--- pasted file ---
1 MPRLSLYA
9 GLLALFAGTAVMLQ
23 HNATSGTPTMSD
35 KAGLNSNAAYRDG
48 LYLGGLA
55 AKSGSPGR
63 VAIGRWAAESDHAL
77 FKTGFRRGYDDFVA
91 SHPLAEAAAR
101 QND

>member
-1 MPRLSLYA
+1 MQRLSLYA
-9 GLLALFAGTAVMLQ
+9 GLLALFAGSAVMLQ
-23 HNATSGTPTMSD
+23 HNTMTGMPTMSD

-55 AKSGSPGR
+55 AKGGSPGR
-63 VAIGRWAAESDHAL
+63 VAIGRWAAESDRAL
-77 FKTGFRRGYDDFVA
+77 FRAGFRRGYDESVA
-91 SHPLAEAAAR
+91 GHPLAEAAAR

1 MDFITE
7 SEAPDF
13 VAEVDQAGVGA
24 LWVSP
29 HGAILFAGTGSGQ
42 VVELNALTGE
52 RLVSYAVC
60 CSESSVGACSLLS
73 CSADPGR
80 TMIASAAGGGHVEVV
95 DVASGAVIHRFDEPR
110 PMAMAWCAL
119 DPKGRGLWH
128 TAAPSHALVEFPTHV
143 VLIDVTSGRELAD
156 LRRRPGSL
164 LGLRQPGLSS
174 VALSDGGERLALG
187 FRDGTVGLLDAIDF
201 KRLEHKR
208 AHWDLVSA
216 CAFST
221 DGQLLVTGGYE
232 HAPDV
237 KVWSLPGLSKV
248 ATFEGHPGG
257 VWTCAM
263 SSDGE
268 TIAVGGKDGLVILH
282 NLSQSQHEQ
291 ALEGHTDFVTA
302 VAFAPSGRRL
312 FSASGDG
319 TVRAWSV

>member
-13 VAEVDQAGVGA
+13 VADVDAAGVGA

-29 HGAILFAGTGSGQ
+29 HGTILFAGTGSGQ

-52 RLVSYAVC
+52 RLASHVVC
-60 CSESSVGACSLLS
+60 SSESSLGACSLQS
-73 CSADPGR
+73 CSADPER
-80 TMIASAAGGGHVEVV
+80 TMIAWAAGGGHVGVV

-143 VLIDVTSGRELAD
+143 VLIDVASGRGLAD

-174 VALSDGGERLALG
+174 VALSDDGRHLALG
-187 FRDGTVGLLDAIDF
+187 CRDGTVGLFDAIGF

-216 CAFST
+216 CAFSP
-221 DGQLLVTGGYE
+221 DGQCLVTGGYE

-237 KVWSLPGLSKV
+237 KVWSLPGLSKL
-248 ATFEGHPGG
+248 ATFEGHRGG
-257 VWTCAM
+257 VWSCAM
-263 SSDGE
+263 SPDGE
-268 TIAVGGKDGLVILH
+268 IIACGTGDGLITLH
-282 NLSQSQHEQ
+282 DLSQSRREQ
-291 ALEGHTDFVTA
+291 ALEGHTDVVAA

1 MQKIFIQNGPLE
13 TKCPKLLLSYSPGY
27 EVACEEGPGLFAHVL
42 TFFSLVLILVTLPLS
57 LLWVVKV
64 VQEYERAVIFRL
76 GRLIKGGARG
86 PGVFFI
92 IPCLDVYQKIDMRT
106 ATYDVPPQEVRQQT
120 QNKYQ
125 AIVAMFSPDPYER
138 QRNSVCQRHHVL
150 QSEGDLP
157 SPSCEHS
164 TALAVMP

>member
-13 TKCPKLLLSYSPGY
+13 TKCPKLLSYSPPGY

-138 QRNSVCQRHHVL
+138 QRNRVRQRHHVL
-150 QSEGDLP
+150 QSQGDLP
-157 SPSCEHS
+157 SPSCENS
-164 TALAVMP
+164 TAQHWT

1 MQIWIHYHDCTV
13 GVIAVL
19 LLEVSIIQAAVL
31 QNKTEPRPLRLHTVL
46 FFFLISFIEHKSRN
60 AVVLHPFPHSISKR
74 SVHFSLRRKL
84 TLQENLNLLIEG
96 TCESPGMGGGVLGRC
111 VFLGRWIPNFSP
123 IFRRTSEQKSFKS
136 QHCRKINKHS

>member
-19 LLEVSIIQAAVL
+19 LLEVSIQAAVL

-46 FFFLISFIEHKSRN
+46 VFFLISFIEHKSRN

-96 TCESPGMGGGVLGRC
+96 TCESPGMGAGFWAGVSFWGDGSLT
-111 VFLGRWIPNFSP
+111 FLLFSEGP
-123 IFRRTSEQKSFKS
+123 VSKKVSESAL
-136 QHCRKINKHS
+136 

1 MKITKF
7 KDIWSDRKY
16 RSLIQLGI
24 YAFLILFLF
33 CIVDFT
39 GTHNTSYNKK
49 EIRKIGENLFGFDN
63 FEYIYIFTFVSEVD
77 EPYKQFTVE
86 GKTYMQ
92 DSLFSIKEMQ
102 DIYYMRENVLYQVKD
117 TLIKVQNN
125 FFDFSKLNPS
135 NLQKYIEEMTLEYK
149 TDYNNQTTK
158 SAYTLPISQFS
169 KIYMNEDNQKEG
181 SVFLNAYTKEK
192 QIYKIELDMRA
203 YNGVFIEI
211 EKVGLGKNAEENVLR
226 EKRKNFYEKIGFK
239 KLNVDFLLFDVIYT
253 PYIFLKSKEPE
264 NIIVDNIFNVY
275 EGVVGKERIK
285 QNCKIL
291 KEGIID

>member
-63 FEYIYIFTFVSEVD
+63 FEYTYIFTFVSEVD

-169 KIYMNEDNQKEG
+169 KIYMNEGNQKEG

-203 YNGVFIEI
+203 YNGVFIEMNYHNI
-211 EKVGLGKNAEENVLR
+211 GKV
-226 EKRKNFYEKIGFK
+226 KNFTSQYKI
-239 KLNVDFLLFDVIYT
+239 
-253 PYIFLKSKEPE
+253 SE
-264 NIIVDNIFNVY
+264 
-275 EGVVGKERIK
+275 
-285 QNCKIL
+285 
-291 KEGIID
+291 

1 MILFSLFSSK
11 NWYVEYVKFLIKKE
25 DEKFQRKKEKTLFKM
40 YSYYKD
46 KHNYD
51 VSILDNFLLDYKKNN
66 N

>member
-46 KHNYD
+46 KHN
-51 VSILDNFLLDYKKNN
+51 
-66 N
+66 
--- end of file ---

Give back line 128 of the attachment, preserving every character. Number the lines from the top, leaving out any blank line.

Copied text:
46 FFFLISFIEHKSRN